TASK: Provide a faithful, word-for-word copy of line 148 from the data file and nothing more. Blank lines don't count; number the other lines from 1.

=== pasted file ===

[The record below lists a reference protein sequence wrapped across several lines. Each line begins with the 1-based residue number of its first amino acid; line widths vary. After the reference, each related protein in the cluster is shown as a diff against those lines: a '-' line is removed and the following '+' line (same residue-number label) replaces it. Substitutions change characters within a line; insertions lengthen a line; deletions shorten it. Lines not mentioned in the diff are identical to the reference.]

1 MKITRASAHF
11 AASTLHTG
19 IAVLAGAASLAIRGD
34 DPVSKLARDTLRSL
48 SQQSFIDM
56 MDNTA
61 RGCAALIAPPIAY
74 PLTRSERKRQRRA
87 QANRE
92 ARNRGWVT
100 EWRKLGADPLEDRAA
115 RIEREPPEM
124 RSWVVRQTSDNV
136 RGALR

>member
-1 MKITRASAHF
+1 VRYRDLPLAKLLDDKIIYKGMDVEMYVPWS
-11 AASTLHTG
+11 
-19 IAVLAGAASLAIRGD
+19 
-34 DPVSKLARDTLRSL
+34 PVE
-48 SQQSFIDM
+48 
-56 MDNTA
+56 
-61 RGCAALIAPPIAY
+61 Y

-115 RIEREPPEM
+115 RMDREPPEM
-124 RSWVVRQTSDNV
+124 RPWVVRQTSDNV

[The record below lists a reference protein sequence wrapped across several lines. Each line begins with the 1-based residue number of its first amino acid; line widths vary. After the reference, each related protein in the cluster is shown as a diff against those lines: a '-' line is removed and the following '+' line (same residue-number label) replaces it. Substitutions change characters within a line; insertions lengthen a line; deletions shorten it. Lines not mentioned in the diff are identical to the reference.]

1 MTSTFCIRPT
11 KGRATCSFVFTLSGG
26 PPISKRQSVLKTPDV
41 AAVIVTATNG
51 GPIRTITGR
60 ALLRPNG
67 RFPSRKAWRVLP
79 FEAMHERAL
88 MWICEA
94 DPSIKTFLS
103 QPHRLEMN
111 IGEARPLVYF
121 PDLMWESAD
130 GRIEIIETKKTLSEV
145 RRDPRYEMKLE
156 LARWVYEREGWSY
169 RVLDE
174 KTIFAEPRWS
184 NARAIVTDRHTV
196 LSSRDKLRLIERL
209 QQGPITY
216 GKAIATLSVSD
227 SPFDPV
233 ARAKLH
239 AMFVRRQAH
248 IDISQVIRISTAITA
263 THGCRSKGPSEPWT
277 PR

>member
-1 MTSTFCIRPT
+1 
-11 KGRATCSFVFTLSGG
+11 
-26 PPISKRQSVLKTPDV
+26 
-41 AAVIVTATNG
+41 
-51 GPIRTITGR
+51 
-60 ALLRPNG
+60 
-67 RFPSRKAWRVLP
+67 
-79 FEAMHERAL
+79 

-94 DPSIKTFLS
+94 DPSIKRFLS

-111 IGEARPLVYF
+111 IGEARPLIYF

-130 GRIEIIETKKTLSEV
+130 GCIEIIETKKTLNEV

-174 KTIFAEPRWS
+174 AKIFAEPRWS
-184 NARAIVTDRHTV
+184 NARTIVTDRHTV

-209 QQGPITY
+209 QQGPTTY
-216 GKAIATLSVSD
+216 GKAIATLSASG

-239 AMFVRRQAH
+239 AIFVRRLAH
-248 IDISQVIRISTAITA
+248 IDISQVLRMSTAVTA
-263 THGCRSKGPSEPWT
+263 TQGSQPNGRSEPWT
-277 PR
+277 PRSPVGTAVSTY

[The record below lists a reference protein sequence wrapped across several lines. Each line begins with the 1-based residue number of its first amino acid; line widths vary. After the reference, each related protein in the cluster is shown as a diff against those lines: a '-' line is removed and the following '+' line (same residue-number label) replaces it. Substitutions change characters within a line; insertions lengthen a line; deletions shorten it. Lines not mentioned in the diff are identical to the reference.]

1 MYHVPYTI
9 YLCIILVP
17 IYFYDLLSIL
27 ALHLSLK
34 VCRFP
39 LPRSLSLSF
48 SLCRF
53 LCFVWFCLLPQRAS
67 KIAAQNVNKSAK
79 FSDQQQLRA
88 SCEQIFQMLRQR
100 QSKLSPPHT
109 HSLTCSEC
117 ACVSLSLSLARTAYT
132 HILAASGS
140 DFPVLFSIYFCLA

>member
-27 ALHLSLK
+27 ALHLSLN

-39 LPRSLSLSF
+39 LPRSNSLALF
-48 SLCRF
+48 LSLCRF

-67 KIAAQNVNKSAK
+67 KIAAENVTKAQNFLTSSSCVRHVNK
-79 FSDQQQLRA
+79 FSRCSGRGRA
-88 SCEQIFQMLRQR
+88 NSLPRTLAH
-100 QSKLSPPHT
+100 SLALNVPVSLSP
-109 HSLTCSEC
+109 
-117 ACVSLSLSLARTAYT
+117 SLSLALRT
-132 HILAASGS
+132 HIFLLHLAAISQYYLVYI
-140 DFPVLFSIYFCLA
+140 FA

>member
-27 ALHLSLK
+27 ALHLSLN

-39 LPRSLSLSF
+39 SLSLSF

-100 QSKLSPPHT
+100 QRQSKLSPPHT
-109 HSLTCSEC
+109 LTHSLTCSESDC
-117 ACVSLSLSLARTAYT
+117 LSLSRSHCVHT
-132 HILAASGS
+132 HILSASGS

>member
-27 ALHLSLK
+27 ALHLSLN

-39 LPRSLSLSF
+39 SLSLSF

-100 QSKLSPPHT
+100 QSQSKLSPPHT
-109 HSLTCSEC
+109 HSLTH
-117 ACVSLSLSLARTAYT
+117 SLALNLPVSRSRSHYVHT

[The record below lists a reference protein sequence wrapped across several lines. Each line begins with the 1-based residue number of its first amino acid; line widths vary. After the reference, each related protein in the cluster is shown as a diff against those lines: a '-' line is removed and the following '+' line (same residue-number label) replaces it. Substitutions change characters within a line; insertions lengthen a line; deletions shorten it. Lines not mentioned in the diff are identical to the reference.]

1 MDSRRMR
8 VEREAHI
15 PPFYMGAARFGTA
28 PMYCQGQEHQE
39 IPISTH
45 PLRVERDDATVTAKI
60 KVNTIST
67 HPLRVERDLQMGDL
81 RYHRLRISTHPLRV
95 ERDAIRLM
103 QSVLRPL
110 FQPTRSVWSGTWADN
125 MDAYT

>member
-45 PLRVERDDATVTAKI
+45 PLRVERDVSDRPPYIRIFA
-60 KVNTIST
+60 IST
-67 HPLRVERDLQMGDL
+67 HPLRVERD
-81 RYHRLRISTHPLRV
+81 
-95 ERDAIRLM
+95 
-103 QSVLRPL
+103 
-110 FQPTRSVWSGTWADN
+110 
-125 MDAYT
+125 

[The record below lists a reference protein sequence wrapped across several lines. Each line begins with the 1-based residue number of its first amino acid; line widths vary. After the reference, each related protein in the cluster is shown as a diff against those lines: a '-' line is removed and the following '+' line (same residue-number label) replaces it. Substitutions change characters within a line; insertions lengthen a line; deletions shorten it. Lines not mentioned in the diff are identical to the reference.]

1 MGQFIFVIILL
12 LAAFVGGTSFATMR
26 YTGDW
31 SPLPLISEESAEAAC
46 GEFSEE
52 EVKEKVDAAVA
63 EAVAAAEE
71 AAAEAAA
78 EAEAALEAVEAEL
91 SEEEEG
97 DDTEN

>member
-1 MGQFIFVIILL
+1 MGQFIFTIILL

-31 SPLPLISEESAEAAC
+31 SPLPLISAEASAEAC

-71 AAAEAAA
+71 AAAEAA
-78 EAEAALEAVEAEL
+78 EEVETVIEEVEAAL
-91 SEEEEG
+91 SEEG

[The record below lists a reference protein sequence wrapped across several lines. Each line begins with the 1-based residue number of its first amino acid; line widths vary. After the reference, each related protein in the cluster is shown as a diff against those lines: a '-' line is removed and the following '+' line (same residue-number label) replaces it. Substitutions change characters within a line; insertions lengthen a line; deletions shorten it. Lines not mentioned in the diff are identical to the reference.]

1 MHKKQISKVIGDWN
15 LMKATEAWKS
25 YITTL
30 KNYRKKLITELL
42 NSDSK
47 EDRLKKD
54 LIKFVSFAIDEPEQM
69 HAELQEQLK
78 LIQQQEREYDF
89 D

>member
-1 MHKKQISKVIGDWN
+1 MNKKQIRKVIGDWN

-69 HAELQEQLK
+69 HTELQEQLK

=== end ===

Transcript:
-100 QSKLSPPHT